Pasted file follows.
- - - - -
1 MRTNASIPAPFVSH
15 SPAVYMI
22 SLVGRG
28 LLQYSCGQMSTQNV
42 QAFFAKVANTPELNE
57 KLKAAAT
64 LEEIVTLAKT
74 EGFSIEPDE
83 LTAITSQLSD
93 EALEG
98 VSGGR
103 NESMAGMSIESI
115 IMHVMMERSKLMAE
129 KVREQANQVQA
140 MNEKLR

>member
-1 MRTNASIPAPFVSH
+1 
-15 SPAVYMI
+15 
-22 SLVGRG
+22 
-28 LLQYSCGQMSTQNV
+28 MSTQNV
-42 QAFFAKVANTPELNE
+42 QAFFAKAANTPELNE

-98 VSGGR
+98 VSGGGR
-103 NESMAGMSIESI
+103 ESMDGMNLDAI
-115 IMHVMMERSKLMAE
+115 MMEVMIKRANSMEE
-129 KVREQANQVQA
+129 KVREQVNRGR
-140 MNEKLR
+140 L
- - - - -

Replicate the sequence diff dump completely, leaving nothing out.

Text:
1 MRTNASIPAPFVSH
15 SPAVYMI
22 SLVGRG
28 LLQYSCGQMSTQNV
42 QAFFAKVANTPELNE
57 KLKAAAT
64 LEEIVTLAKT
74 EGFSIEPDE
83 LTAITSQLSD
93 EALEG
98 VSGGR
103 NESMAGMSIESI
115 IMHVMMERSKLMAE
129 KVREQANQVQA
140 MNEKLR

>member
-1 MRTNASIPAPFVSH
+1 
-15 SPAVYMI
+15 
-22 SLVGRG
+22 
-28 LLQYSCGQMSTQNV
+28 MSTQNV
-42 QAFFAKVANTPELNE
+42 QAFFAKAANTPELNE

-98 VSGGR
+98 VSGGGR
-103 NESMAGMSIESI
+103 ESMDGMNLDAI
-115 IMHVMMERSKLMAE
+115 MMEVMIKRANSMEE
-129 KVREQANQVQA
+129 KVREQVNRGR
-140 MNEKLR
+140 L